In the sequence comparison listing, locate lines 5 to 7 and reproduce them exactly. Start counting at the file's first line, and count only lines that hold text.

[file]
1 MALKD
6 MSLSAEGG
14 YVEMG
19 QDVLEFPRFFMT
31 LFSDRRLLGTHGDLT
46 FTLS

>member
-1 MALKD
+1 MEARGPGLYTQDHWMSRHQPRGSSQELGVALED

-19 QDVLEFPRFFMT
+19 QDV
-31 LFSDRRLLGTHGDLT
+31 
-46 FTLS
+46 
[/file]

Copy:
31 LFSDRRLLGTHGDLT
46 FTLS

>member